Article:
And game o'er.

.

Nov-12-13
Premium Chessgames Member
  kevin86: another grandmaster draw.
Nov-23-13
Premium Chessgames Member
  keypusher: <PinnedPiece: Een experienced bullfighters are very very careful until they see the opportunity for the final lunge. It may very well be Anand's lunge in the end that delivers the killshot.

Magnus may get more adventurous than he should, ruffled by the score, placing too much trust in Thor, not wanting to bore, feeling the demand for more, impatient to gore.....discounting the skills of the matador...

And game o'er.>

Nice. :-) Ironic in light of game 9.

Nov-23-13  BenRees: <PinnedPiece: Even experienced bullfighters are very very careful until they see the opportunity for the final lunge.

That is how they become experienced bullfighters...

Nov-24-13
Premium Chessgames Member
  morfishine: <Richard Taylor> Your comment here is misleading: <...Tal played what seems to me to be a more active system (Bc4,Ne4,Nf4 to swap the B with his N) and though they had a lot of draws (Tal-Botvinnik) the games were hard thought (fought)> Tal and Botvinnik met 44 times over their careers. The final score was 12-wins apiece with 20 draws. The remarkable aspect of this matchup, is there were more decisive games than draws, a most unusual characteristic at this level. So your comment that 'though they had a lot of draws' leads one to believe that a majority of their games were drawn, this is simply and factually not true.

Unless one agrees that 20 draws out of 44 played is "a lot"

Hardly

Whats fascinating is there were 24 wins

*****

Nov-25-13
Premium Chessgames Member
  Richard Taylor: My point was that while Botvinnik and Tal (like most players) had some great wins in their matches most people forget how many draws they also had. I know the match and there were a lot of wins and losses in fact I played them over at the time (at least the second match) as I started chess about 1958 or so so Tal was the first world champion I knew about.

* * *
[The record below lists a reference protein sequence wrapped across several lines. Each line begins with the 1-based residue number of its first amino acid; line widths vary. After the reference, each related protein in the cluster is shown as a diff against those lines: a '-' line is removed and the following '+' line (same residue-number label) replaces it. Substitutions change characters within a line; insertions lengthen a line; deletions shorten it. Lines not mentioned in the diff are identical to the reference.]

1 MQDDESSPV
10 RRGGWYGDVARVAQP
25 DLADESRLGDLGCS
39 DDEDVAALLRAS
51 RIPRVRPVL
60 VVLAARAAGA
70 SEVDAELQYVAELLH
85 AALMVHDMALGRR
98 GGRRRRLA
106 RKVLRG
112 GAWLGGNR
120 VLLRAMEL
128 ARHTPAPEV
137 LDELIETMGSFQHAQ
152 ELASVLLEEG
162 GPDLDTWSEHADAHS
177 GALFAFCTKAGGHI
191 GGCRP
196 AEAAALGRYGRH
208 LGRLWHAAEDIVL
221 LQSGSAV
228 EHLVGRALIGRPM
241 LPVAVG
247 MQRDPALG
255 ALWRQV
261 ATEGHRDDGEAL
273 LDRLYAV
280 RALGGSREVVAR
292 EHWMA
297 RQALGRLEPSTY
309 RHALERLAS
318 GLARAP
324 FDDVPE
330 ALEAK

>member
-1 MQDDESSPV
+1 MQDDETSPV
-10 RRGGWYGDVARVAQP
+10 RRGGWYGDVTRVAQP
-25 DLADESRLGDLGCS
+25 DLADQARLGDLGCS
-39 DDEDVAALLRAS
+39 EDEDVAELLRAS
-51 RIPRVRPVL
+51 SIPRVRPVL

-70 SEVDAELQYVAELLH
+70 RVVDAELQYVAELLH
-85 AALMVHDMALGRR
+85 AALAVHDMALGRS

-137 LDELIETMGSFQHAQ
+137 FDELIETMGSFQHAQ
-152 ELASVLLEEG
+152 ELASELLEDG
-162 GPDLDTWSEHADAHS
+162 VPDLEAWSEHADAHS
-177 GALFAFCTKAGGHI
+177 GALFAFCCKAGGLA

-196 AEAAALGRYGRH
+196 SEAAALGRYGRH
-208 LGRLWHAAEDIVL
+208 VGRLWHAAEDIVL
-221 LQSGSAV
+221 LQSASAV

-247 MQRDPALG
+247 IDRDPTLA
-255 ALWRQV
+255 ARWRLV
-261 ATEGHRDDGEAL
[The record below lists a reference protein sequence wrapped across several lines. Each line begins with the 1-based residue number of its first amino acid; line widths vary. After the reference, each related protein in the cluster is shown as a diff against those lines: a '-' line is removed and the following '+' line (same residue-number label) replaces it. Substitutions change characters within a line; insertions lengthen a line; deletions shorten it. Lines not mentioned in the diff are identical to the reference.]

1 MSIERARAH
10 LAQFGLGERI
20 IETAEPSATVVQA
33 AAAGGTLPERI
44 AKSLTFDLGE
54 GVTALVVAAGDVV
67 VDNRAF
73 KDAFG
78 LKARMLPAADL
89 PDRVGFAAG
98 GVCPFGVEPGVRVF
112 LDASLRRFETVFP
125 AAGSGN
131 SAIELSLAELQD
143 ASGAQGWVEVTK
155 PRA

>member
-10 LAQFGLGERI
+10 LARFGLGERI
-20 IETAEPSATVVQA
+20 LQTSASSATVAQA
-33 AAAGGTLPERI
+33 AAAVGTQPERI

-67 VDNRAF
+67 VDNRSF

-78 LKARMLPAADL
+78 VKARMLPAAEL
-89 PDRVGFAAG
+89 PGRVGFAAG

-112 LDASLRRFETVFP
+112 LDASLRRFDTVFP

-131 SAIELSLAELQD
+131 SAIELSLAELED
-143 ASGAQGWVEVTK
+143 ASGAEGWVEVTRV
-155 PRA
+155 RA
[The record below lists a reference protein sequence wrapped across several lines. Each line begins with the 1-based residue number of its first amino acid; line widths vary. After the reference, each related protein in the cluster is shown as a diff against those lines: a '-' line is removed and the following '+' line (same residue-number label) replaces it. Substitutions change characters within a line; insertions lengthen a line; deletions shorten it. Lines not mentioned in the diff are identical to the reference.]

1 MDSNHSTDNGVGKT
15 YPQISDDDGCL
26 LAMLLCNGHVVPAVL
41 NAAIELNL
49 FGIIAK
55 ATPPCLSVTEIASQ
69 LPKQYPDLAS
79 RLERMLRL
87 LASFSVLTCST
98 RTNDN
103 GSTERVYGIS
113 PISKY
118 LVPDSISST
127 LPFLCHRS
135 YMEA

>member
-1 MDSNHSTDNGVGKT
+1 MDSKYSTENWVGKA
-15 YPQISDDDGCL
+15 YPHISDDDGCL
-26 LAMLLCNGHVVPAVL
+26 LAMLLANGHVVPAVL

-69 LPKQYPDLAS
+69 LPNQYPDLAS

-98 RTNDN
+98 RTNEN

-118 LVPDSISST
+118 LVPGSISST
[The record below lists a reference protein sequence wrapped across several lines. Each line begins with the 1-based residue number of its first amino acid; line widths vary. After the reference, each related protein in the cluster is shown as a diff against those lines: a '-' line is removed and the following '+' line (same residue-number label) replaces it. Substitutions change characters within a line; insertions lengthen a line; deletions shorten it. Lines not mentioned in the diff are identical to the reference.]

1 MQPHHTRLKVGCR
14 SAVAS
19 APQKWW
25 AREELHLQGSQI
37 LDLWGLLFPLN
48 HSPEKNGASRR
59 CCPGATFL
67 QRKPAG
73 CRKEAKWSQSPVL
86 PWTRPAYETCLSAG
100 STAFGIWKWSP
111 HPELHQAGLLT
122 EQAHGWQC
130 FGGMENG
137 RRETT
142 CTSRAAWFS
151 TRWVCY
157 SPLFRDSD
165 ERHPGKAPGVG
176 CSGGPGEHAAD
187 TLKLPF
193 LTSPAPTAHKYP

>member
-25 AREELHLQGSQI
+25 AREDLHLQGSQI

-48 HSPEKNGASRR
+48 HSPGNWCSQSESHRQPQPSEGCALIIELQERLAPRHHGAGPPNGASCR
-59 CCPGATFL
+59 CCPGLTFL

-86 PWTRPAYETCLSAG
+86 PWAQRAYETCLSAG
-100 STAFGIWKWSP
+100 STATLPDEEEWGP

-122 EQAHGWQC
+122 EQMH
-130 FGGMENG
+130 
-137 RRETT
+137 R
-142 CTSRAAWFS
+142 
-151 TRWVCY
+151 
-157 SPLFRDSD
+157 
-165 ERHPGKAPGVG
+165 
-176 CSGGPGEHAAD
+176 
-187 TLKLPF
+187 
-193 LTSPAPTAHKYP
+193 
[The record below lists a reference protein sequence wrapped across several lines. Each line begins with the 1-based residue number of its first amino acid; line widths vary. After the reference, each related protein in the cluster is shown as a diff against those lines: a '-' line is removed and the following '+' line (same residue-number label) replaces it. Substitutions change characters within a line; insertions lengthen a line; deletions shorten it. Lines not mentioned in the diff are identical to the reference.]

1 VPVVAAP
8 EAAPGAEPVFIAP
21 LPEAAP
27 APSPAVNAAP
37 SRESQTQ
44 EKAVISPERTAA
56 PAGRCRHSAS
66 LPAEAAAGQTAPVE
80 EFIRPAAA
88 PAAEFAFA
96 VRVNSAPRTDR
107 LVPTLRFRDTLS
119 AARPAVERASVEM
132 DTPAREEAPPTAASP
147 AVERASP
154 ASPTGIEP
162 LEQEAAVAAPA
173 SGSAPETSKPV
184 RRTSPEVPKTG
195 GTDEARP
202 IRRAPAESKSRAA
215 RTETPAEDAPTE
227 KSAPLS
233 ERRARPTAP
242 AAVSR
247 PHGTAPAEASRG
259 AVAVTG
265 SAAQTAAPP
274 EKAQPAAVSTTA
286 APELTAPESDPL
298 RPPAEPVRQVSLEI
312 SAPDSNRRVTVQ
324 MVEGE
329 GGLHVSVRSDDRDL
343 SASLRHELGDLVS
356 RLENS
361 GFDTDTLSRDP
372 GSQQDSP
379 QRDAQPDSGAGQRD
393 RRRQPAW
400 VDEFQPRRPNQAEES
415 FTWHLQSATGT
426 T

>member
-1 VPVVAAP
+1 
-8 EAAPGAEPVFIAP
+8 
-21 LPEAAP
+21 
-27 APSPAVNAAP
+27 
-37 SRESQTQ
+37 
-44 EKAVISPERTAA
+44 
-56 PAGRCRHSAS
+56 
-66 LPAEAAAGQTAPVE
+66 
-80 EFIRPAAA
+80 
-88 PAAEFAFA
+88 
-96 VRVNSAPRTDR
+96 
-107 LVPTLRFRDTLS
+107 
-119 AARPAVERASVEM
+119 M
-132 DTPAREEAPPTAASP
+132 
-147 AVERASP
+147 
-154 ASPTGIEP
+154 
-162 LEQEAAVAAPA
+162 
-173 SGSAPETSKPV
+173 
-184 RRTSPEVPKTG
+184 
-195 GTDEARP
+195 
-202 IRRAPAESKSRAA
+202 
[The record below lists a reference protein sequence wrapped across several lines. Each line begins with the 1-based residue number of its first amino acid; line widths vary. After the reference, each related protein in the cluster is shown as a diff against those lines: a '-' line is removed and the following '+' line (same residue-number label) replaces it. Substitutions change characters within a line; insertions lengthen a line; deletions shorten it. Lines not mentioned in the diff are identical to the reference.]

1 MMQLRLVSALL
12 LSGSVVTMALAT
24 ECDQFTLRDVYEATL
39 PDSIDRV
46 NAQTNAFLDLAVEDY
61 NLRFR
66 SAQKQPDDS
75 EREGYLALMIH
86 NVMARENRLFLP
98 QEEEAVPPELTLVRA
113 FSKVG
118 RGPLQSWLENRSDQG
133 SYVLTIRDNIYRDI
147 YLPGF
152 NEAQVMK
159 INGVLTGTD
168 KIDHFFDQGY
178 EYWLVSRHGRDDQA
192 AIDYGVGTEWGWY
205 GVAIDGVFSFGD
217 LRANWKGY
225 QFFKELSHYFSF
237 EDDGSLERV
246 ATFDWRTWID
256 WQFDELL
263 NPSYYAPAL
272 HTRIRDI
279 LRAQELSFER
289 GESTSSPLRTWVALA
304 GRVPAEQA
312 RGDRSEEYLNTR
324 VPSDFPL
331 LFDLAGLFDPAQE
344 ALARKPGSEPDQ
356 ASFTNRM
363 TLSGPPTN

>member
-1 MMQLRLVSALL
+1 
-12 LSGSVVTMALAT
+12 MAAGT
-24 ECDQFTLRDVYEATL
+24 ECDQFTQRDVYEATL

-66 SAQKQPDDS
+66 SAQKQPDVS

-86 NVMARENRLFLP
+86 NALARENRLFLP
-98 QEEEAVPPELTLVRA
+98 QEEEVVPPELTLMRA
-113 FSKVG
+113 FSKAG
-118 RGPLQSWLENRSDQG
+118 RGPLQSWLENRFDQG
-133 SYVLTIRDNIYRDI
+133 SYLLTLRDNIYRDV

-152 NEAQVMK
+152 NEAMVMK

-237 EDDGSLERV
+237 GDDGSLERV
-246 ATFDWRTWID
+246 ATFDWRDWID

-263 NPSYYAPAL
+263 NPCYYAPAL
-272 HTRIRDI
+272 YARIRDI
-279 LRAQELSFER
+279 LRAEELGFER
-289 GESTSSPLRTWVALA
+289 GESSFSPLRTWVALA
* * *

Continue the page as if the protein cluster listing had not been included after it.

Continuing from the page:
But the general point is that if you look at GM games you will find that most of their games are draws. In tournaments they tend to take draws with players about their own strength and target the lower rated players. This doesn't happen as automatically as that but it is a general pattern. The draws of such players are also often very exciting and or interesting games.

I've actually forgotten what I originally commented on: but what I liked about the 1960 and 1961 matches was that there were a lot of very interesting games by both players (whereas in the recent fest the games were relatively dull).

Carlsen tactics of boring Anand to death were or was a good one. Anand didn't play like the Anand of old. He looked a bit like a whipped dog. But in the opening rounds Carlsen looked like he had been whacking his dick all night as was trembling and dropping pieces and he played like a pansy...that is when Anand should have gone for his guts but Anand played a bit passively after that: until it was too late and he uncorked the f3. That was a great game: chess is not about being sound it about will power and luck.

It was a strange match. Not enough time for either of them to go for it. Topalov and Kramnik were far more lively in their matches.

Nov-26-13
Premium Chessgames Member
  morfishine: <Richard Taylor> Carlsen stated games 3 & 4 were "key" since he was vulnerable, but he didn't lose and was able to settle down.

I think Game 2 was more important than first appears due to fact that Anand passed on the Advance variation. Who knows, maybe he thought Carlsen had something prepared and wanted extra time to prepare something himself. Well, we saw what happened: Carlsen didn't offer another Caro-Kann and Anand spent the rest of the match butting his head against the Berlin. And so Game 2 served its purpose: Carlen secured a draw with the Caro-Kann, erasing one of Anand's precious "Whites"